Coping Skills for Kids Workbook by Janine Halloran is a practical resource with strategies to help kids deal with stress, anxiety and anger. The authour is a licensed mental health counselor with over 15 years of experience working with kids. She has also created a website full of helpful resources.
Why am I highlighting this resource? Kids have big emotions and often lack the words or ability to deal with them in healthy ways. And in this pandemic season it is reasonable to assume that, similar to adults, the stress and anxiety levels of kids has increased. Kids often do not know what to do with all the stress, anxiety and anger they are experiencing or how to process and deal with those feelings. And perhaps parents and other adults are not aware of strategies or ways to help teach kids coping skills. This resource is an excellent tool to do just that. The authour has collected together the most useful and effective ideas she has used to help kids learn and practice coping skills. This is a resource that I suggest all parents will find very helpful in supporting their children in figuring out ways to deal with stress, anxiety and anger. This is a book that is designed for kids to work through on their own, however there are some activities that do require adult involvement. I appreciate the very clear instructions she gives that kids should always follow their families rules and that they should check in with them before trying any of the activities! This particular workshop is aimed at elementary age kids but she does also have another workbook available that is geared towards teens.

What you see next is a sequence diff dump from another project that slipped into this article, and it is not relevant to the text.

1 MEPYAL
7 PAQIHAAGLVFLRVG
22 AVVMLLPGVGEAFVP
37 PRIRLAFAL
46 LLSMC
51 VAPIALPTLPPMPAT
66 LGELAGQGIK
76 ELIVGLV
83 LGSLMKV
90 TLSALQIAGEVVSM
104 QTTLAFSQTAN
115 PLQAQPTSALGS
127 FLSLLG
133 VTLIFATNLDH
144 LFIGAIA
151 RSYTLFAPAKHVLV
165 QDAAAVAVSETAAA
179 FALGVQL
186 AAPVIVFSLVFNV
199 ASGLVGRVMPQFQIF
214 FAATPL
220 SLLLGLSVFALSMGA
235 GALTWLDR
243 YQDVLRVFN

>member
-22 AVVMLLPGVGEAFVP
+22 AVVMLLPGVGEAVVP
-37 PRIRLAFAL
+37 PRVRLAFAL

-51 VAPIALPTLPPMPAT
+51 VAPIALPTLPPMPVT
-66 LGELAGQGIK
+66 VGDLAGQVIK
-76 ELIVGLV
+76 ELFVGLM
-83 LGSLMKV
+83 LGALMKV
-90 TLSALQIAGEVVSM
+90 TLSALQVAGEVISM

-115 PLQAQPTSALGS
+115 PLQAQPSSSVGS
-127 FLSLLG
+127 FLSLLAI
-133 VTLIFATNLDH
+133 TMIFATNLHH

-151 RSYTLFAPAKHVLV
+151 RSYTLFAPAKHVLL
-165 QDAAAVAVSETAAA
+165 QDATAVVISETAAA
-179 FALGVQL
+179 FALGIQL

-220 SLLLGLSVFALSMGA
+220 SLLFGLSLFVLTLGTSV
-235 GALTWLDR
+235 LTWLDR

This book contains printable worksheets, a Coping Skills Checklist and is divided into four categories: Calming Coping Skills, Distracting Coping Skills, Physical Coping Skills and Processing Coping Skills. Each category has several skills for kids to try. I also appreciate that the authour has included a resource list of other helpful books, websites and apps. The authour also includes a simple and helpful checklist of symptoms to look out for that may indicate a child needs more help.
Ministry leaders, this is a book I recommend you read and make available to your parents. Perhaps consider adding it to your church library. It may also be worthwhile to consider exploring ways to facilitate conversations, small groups or a parent workshop (whether in person or virtually) about this topic. I wonder what difference it would make if we could guide our kids in discovering and learning coping skills to effectively deal with the stress, anxiety and anger they experience?